I checked out the forecast and could see that the East coast of England would be in for a couple of days of sunny dry weather, so I opted to do a day’s trip to Lincolnshire.
This section would see the back of Lincolnshire and entry into Norfolk. No problems with public transport were envisaged, so I drove to and parked in Kings Lynn. I used one of the council car parks at a charge of £2.70 for the day. I don’t mind paying for parking, as long as the charges are not excessive. I walked along the small quay in Kings Lynn which is a charming and very interesting small market town. I headed to the bus station and caught the #505 bus service to Sutton Bridge.
I got off the bus close to the swing bridge. The morning traffic had started to get busy, however, I immediately turned up a minor road and walked alongside The River Nene, the road was quiet with only the occasional vehicle. Todays walk would be mainly on Sea dykes and minor roads. I walked along what is known as the Peter Scott Way, a trail from Sutton Bridge around to the Ferry to King Lynn, although part of the walk was also known as The Nene Way. Sir Peter Scott had a strong connection with the area and bought the East Lynn lighthouse in 1933, which I soon passed. At the time The East and West lighthouses marked the entrance to the sea, however, subsequent reclamation from the sea has since pushed the sea wall much further out into The Wash.
It was a lovely morning with bright sunshine and a gentle breeze. The grass on top of the Sea Dyke was cropped very short, but heavy with dew. I passed a couple of dog walkers and later on some ‘twitchers’ with large lenses. I passed within 500m of the Inner Trial Bank and could still make out the Outer Trial Bank out to the west. The Norfolk Coast was becoming much clearer now and somewhere around this point I crossed over into Norfolk. The walk was very peaceful, with the occasional sound of a Curlew and the hum of tractors working the huge fields.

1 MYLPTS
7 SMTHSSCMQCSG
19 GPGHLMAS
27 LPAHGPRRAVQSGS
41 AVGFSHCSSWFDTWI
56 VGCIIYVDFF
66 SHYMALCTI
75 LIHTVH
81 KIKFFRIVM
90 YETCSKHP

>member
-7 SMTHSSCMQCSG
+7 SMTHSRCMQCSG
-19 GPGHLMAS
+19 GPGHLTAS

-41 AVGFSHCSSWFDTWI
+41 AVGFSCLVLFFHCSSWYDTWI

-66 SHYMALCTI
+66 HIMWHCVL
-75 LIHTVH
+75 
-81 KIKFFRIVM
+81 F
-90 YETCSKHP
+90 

The path began to bear around to the south-east and a couple of wind turbines just north of Kings Lynn come into view. I was now walking along The River Great Ouse, one of England’s longest rivers with its source back in Northamptonshire. After passing a large sewage works, with some real ‘heavy’ odours I joined a long straight Hawthorn edge that accompanied the path until I arrived at West Lynn, just across the river from Kings Lynn. The small port and quay of Kings Lynn, presented some of it most attractive features and buildings from the opposite side of the river. I carried on heading for one of two bridges that cross the Great Ouse about a half-mile from Kings Lynn. I was surprised to learn that Kings Lynn, prior to 1537 was known as Bishops Lynn.
After crossing the bridge over the Great Ouse I headed along a cycleway back into the town. An attractive feature of Kings Lynn is the absence of tall large buildings. The most notable building include the double-towered Kings Lynn Minster – St Margarets and the quirky Greyfriars Tower, a remnant from a Franciscan Friary with quite a large lean.
Distance today = 17 miles
Total distance = 4,407 miles